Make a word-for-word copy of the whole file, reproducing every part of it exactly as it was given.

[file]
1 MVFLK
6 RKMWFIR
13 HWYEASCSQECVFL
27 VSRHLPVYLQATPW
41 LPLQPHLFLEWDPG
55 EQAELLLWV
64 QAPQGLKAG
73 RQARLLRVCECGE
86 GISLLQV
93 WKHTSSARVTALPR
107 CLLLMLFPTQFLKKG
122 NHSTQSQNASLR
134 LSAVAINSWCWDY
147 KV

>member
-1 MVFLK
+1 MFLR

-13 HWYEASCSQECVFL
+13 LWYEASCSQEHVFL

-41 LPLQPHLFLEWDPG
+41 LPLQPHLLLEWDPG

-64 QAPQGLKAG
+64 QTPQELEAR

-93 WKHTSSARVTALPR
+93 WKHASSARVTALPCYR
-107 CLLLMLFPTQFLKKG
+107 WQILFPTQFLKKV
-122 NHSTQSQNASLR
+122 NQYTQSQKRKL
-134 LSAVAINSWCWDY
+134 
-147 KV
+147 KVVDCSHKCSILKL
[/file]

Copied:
1 MVFLK
6 RKMWFIR
13 HWYEASCSQECVFL
27 VSRHLPVYLQATPW
41 LPLQPHLFLEWDPG
55 EQAELLLWV
64 QAPQGLKAG
73 RQARLLRVCECGE
86 GISLLQV
93 WKHTSSARVTALPR
107 CLLLMLFPTQFLKKG
122 NHSTQSQNASLR
134 LSAVAINSWCWDY
147 KV

>member
-1 MVFLK
+1 MFLR

-13 HWYEASCSQECVFL
+13 LWYEASCSQEHVFL

-41 LPLQPHLFLEWDPG
+41 LPLQPHLLLEWDPG

-64 QAPQGLKAG
+64 QTPQELEAR

-93 WKHTSSARVTALPR
+93 WKHASSARVTALPCYR
-107 CLLLMLFPTQFLKKG
+107 WQILFPTQFLKKV
-122 NHSTQSQNASLR
+122 NQYTQSQKRKL
-134 LSAVAINSWCWDY
+134 
-147 KV
+147 KVVDCSHKCSILKL